One of Capt. Buddy Winn's jobs in Iraq as a National Guard chaplain is to counsel soldiers concerning everything from family to money matters so they can concentrate on their job: the war.

Civilian studies have shown that financial stress causes lost productivity and distraction in the workplace. So he made it a goal to lead money seminars for the Minnesota National Guard assault helicopter battalion deployed for 16 months to Iraq.

"Soldiers having money problems are distracted and less effective," Winn said on the phone during a raging desert dust storm last week. "Getting soldiers excited about money, getting them in tune with their spouses about money, means they have [fewer] things to distract them, and their morale is up."

Winn chose bestselling author and radio host Dave Ramsey's Financial Peace University (FPU) to educate the troops. "I like that Mr. Ramsey tells people upfront that it's not going to be easy, and it's going to take discipline," Winn said. Ramsey incorporates Christian beliefs into his teachings. After making and losing millions in real estate before his 30th birthday, Ramsey made it his business to spread the gospel of debt-free living to the Average Joe.

According to, FPU teaches 3,000 U.S. military members each year with its video course, and claims that the average soldier pays off $5,300 in consumer debt and puts $2,700 into savings during the 91-day course.

The materials aren't cheap. Class leaders pay $299, servicemen and women pay $93 to join. But it's a small price to pay, Winn said. Over the course of seven weeks, Winn led 30 soldiers through twice-weekly lessons about "the stuff my parents never taught me," from debt to home ownership to investing. Participants who tracked their finances eliminated debt and invested funds to the tune of about $150,000.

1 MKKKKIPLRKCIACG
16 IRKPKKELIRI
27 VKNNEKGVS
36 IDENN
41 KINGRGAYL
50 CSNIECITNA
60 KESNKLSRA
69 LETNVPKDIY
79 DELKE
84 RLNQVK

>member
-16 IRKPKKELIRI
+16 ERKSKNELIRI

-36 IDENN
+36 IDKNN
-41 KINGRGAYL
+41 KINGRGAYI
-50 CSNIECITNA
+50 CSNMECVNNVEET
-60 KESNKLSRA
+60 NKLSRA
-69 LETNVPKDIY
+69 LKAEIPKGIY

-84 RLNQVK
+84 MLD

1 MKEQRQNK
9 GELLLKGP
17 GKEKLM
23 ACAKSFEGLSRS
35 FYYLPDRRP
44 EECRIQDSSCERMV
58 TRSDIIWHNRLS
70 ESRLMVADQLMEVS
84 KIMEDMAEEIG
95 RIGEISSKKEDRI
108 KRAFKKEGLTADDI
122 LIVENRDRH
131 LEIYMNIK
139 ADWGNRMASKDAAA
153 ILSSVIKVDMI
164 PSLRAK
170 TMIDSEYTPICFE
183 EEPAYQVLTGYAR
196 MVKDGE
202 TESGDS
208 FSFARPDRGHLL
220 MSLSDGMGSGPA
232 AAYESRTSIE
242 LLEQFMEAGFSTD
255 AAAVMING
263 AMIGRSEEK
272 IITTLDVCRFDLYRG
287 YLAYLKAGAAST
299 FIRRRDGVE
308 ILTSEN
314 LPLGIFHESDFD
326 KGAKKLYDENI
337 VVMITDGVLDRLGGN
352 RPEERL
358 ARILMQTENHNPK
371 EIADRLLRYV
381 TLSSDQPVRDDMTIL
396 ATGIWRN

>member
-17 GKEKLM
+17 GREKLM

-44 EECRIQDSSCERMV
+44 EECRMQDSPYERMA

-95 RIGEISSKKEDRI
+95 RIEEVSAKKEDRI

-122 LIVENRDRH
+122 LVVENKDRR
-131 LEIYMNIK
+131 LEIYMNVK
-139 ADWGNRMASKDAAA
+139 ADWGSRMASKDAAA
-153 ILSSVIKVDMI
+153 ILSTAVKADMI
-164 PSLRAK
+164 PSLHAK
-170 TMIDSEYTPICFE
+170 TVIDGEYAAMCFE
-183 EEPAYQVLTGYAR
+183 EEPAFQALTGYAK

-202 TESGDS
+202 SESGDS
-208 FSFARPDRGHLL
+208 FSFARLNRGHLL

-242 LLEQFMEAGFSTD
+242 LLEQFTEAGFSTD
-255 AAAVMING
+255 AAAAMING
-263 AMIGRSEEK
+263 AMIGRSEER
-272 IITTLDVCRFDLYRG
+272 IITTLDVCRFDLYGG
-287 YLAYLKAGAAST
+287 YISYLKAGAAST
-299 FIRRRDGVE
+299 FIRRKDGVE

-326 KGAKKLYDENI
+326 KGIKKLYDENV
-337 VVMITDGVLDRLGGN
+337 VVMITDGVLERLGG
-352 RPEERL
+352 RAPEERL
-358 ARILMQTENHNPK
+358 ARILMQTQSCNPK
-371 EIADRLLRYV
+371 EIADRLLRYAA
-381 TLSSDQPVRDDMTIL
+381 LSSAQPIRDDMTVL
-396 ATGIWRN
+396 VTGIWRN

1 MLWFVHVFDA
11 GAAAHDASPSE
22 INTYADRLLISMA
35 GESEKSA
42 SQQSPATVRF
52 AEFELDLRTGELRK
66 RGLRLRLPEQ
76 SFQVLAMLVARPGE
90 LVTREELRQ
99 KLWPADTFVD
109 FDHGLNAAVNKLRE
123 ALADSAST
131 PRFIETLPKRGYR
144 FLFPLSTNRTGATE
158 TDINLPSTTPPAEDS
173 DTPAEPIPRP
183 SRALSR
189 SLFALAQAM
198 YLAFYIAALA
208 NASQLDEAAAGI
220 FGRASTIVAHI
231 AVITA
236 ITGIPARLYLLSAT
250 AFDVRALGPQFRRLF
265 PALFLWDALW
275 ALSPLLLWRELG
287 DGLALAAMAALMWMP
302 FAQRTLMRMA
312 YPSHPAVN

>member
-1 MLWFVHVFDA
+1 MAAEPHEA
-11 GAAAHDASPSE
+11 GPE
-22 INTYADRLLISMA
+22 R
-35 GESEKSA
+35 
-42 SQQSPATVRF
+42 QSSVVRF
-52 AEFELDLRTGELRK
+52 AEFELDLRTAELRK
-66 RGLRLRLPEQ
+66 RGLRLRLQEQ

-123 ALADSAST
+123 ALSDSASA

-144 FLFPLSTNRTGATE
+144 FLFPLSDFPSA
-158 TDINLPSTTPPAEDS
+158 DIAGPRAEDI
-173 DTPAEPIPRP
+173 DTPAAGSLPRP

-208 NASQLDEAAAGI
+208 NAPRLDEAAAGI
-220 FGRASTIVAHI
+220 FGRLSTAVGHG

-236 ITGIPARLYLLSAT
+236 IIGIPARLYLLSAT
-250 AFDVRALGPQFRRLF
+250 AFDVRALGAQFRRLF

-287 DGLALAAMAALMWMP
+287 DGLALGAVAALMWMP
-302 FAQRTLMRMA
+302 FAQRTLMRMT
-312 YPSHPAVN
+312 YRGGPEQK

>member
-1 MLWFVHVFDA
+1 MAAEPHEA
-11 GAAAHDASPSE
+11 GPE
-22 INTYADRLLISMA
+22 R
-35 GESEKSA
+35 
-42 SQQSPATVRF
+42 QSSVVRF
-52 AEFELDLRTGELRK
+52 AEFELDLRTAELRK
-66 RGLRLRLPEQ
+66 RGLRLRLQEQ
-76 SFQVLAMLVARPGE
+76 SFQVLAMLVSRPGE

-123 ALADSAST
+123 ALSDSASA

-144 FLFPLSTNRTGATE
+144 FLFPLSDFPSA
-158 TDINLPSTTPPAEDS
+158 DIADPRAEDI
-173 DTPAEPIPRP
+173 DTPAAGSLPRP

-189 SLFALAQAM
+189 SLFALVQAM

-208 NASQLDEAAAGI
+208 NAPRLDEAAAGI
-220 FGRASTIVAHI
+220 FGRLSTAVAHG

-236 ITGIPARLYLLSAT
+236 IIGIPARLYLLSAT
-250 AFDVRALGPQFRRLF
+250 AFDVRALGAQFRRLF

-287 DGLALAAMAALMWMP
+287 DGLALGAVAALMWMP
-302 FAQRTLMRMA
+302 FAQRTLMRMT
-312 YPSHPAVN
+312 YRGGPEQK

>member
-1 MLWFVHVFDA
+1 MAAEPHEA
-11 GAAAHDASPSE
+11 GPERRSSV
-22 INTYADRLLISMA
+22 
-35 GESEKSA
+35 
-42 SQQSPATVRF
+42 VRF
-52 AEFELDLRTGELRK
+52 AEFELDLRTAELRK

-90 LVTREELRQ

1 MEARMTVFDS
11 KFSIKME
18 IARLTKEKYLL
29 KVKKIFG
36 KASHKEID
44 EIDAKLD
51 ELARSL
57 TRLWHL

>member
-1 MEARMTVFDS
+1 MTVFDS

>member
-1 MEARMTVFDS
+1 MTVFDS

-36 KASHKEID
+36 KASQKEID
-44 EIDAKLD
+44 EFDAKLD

Winn, who earlier in life was $15,000 in the hole, managed to save a few thousand dollars in USAA mutual funds and will save several thousand more in his lifetime now that he'll never again finance a car. Paying cash for a car "was one of those slap-yourself-in-the-forehead moments," he said.

Cheryl Thacker of Luverne, Minn., took the course with her husband, Sgt. Jeff Thacker. They'd long wanted to tackle debt from a job loss and medical crises. FPU gave them a common language with which to discuss money and a plan to pay off debt.

In some ways, Cheryl thinks the distance was a good thing. "We would e-mail each other answers to questions and take time to process it before 'discussing,'" she said. Having money talks also helped Jeff understand it's gallons of milk and gasoline -- not shopping sprees -- that are responsible for their lower bank balance. "The guys in Iraq do not realize how the cost of everything has gone up," she said.

Capt. Matthew Lassegard, 38, of Inver Grove Heights, wants to help his wife manage the family finances when he returns. He said the real test for FPU participants will be resisting the temptation to spend money on big-ticket toys at home. In Iraq, where soldiers have few expenses and little space to store purchases, many soldiers can't help but save their incomes.

Winn's unit is scheduled to return home at the end of July. After spending some much-needed time with family, the 37-year-old pastor at Living Word Christian Center in Brooklyn Park plans to speak with commanders about offering Financial Peace University to soldiers before deployment.

Sgt. Nicquie Twedt, 21, of North St. Paul wishes she had taken the class sooner. "The first few months that we were in Iraq, I discovered the power of," she wrote in an e-mail. "If I had taken this class earlier, I would have been a lot more conscious of where my money was going." Even so, she has a substantial cash cushion and only owes on the house she recently bought. "It's never too late."

Kara McGuire writes about money. • 612-673-7293